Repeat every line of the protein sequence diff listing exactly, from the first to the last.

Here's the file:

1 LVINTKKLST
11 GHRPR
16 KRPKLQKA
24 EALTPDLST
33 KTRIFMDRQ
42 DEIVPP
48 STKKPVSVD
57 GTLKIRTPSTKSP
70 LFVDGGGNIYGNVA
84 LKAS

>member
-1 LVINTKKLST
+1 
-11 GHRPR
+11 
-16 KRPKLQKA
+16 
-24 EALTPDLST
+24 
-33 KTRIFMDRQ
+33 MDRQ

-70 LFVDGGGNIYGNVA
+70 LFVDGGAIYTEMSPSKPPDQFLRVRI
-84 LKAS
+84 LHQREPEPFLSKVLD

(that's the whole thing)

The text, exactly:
1 LVINTKKLST
11 GHRPR
16 KRPKLQKA
24 EALTPDLST
33 KTRIFMDRQ
42 DEIVPP
48 STKKPVSVD
57 GTLKIRTPSTKSP
70 LFVDGGGNIYGNVA
84 LKAS

>member
-1 LVINTKKLST
+1 
-11 GHRPR
+11 
-16 KRPKLQKA
+16 
-24 EALTPDLST
+24 
-33 KTRIFMDRQ
+33 MDRQ

-70 LFVDGGGNIYGNVA
+70 LFVDGGAIYTEMSPSKPPDQFLRVRI
-84 LKAS
+84 LHQREPEPFLSKVLD